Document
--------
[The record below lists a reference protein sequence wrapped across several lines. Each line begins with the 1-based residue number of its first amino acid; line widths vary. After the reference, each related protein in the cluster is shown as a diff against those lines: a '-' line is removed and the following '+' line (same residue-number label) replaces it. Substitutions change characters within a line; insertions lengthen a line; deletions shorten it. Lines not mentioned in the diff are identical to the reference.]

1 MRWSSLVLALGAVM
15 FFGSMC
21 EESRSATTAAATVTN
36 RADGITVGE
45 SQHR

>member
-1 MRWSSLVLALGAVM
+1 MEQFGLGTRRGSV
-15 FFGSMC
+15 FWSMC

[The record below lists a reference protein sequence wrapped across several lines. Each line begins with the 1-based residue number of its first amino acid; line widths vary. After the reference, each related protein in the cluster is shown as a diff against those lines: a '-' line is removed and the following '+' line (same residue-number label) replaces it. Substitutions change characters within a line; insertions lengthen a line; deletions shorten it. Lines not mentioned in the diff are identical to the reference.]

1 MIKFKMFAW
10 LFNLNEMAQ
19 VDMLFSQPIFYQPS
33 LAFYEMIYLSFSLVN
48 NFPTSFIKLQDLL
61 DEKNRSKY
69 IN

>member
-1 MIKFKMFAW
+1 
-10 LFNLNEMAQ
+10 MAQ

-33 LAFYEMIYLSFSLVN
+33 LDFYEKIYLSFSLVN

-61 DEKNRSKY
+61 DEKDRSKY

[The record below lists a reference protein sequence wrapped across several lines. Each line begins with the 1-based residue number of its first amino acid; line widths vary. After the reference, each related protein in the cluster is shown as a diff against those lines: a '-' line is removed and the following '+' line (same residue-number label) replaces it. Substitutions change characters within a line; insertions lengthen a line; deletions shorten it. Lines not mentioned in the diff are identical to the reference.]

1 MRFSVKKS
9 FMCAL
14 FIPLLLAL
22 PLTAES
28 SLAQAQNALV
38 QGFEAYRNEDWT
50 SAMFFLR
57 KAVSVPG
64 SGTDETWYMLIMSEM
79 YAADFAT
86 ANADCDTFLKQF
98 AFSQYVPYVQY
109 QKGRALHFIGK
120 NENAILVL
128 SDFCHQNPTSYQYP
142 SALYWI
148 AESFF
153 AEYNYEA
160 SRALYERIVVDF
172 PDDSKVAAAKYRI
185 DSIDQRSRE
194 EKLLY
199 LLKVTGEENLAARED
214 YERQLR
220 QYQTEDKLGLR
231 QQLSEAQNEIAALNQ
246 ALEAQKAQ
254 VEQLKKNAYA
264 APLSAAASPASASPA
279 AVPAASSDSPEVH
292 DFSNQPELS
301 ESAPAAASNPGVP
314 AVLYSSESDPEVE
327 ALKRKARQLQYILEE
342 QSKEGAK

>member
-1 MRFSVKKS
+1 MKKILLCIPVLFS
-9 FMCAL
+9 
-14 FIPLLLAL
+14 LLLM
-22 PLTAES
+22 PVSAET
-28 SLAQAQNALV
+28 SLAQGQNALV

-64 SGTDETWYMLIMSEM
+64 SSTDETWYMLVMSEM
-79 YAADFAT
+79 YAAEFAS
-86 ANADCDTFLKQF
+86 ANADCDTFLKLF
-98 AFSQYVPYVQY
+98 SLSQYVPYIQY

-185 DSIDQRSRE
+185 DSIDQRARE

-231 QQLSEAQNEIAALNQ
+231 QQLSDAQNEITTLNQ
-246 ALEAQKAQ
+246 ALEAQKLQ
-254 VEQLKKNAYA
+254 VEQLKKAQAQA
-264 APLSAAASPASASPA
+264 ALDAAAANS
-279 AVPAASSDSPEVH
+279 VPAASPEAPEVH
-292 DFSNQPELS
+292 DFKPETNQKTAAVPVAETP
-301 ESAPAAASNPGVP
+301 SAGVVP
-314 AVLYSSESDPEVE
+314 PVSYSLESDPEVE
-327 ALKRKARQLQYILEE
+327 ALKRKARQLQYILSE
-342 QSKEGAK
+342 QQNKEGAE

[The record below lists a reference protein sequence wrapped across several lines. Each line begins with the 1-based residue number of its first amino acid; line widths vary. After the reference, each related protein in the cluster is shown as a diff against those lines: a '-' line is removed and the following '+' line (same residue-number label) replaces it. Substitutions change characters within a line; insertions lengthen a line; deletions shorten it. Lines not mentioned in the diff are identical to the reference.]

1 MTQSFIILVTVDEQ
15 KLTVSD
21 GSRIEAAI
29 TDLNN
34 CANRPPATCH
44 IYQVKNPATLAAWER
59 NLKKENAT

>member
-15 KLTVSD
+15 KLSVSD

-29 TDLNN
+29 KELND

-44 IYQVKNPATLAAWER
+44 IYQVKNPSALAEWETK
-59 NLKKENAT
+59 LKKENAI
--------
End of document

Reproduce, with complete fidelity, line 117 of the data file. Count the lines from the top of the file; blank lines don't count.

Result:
-29 TDLNN